Led by CELEST Co-PI member Frank Guenther
The unifying aim of ABCI, the Adaptive Brain-Computer Interactions CP, led by co-PI Frank Guenther, is to develop a reliable brain-computer interface (BCI) system that addresses the needs of severely paralyzed individuals. A typical BCI involves an electrophysiological recording system that routes neural signals (often reflecting motor commands) to a computer, where they are transformed into computer commands via a decoder that has been intelligently designed to predict user intent from the neural signals. The predicted intentions typically take the form of cursor movements or other computer commands. With practice, BCI users typically improve their performance due to motor learning and other forms of learning; that is, their brains adapt to produce more effective input signals to the BCI. Learning can also take place within the decoder by adapting decoder parameters in a way that reduces performance error. This decoder adaptation process can occur in parallel with human learning, thereby reducing the amount of practice needed to effectively use the BCI.
BCIs are ideally suited to restoring communication capabilities to severely paralyzed individuals such as those suffering from locked-in syndrome, characterized by total loss of voluntary movement with intact cognition and sensation. BCIs can also be used to control mobile robots (such as a robotic wheelchair) or robotic limbs. A number of research groups within CELEST and around the world have generated impressive demonstrations using BCI technologies in laboratory settings. However, to date there is no reliable BCI system available for home use by severely paralyzed individuals. CELEST is ideally poised to fill this void because it brings together a uniquely large, varied, and qualified team of computational neuroscientists, experimentalists, clinical scientists, and engineers whose efforts will be integrated and focused by this CP.
One of the biggest hurdles preventing the deployment of BCI technology in the real world can be summed up by the following central problem: although some people can learn to use current BCIs quite reliably, a significant proportion of people, particularly those with disabilities, fail to learn to use them effectively. The ABCI CP will attack this problem from multiple perspectives, thereby exemplifying CELEST’s primary purpose, which is to understand how the brain learns as a whole system and then to transfer this knowledge into new technologies. In summary, CELEST research within this CP is guided by the following research question:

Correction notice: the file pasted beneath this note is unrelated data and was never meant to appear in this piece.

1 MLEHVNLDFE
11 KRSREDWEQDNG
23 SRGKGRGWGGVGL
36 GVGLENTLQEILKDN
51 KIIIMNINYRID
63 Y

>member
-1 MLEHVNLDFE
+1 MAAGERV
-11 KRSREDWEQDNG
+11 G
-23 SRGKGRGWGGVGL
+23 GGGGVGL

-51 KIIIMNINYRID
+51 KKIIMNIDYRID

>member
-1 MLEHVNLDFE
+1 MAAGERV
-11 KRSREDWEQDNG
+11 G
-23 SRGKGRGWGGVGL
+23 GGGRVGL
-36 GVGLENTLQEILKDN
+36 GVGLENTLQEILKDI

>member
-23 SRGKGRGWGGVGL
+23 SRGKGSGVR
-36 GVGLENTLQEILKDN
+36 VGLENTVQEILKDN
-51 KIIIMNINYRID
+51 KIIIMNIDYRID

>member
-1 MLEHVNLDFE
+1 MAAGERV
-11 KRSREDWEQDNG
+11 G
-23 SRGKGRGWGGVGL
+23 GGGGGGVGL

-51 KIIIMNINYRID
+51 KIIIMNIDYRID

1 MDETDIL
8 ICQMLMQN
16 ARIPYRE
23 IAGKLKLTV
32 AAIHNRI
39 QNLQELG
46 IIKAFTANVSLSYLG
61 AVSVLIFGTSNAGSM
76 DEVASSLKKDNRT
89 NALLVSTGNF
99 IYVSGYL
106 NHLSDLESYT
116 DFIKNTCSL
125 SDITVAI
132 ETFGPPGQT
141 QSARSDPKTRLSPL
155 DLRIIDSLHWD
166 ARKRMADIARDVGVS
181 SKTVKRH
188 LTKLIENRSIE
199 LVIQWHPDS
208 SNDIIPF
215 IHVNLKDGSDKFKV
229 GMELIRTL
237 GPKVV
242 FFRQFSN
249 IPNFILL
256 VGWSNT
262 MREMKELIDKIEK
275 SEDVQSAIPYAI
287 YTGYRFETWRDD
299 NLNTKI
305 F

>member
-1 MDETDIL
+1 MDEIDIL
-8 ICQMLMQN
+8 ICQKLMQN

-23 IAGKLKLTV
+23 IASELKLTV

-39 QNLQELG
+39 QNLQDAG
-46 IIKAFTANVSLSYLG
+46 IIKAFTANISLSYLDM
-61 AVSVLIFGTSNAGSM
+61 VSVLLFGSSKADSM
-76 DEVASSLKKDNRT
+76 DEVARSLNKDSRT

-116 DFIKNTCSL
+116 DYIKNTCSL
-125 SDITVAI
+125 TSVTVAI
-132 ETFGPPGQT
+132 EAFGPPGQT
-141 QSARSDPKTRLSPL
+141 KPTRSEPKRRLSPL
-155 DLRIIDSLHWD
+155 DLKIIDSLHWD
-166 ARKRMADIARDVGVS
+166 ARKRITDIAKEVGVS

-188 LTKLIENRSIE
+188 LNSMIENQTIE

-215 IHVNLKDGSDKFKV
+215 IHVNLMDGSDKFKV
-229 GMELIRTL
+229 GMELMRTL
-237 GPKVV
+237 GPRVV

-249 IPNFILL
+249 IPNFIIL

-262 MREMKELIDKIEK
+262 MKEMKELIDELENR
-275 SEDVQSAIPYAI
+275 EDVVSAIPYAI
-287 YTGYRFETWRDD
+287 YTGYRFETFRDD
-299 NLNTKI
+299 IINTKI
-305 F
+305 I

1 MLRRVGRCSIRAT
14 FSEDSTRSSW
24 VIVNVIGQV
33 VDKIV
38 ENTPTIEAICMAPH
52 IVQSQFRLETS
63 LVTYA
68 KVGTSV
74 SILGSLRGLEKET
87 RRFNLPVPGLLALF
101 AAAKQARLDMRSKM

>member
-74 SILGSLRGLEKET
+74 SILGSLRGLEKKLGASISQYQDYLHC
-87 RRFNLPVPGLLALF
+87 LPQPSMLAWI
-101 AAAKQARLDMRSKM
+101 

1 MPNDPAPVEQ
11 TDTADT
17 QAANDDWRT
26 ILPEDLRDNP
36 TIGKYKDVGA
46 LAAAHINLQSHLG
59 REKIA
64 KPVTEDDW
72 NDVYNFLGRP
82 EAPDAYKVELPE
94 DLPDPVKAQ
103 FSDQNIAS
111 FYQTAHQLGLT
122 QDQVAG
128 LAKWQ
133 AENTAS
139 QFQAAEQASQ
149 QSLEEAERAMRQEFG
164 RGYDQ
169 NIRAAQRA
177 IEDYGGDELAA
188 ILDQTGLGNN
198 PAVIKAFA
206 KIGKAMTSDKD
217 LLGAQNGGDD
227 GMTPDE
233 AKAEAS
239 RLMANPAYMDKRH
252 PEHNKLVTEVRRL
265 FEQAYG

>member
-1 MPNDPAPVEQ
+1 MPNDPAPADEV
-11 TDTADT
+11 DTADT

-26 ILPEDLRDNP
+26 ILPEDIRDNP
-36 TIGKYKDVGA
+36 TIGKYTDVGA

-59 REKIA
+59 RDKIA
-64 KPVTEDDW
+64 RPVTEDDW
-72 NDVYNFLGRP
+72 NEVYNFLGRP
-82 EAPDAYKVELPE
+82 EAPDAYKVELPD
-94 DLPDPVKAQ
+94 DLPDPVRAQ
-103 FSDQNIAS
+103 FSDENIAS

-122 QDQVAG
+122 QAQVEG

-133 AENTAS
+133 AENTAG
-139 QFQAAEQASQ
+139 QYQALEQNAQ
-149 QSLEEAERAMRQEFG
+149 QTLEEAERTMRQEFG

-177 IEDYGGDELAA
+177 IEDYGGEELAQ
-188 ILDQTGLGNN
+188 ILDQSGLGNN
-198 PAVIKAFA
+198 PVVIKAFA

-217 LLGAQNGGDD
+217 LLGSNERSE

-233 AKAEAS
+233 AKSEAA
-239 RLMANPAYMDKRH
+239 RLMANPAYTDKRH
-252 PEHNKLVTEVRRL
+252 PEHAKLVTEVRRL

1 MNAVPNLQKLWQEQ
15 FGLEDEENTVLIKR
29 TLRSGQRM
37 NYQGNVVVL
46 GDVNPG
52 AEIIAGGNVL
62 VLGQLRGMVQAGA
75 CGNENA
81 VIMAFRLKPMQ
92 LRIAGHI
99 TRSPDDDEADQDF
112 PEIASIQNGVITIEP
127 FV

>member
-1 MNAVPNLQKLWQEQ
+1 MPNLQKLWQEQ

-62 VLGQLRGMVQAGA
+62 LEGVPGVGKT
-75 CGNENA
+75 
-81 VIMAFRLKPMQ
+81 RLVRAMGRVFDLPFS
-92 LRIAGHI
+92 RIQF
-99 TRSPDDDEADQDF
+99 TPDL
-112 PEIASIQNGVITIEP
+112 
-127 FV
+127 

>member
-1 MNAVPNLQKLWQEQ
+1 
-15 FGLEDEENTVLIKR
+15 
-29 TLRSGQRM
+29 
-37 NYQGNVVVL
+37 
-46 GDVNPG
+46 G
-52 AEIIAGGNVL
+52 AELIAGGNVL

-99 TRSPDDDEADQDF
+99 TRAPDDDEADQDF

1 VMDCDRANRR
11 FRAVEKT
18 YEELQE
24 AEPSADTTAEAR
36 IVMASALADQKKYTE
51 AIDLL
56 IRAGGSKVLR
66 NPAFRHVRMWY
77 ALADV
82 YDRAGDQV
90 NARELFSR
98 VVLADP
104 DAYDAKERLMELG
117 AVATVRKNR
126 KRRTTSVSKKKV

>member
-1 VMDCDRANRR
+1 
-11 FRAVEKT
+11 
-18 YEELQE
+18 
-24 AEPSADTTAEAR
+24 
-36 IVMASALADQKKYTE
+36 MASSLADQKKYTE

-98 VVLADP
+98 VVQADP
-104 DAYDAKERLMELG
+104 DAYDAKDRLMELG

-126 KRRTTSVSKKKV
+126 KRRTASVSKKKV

How can we build brain-computer interfaces that are easy to learn to use and
that restore communication and other capabilities to paralyzed individuals?
In answering this question, we will synthesize knowledge from CELEST's four scientific initiatives. Knowledge regarding neural plasticity, particularly plasticity in the attention and motor systems, will guide choices regarding stimuli used in our BCI system as well as training protocols for learning to use the BCI in order to make the system easy to learn to use. knowledge of dynamic coding of information in the frontal eye fields and motor cortical areas (for intracranial electrodes) and visual cortical areas (for non- invasive BCIs using steady-state visually evoked potentials or SSVEPs and steady- state auditory evoked potentials or SSAEPs, read using EEG on the scalp) will allow us to produce better decoders for translating neural signals into computer commands, including decoders that take advantage of information encoded by the timing of neural events relative to large-scale neural rhythms. knowledge regarding processing bottlenecks within sensory processing, working memory, and motor control systems will help us identify stimuli that require relatively little effort to process; in other words, we will develop stimuli that minimize the load on brain areas where information processing load is already high during BCI use. Finally, knowledge of functional connections will allow us to build decoders that take into consideration long-range synchronies that have been shown to bear information regarding movement intent, attentional focus, and working memory content in prefrontal cortex.